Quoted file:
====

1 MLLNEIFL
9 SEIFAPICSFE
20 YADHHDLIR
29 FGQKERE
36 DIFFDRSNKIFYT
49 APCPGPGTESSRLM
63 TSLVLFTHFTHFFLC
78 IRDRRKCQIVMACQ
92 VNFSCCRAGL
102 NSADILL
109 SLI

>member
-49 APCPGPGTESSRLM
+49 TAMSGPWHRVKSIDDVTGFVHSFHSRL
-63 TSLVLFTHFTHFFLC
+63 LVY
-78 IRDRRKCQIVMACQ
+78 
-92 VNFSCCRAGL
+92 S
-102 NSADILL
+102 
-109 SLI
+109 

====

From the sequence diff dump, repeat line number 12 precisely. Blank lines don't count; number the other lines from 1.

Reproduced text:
>member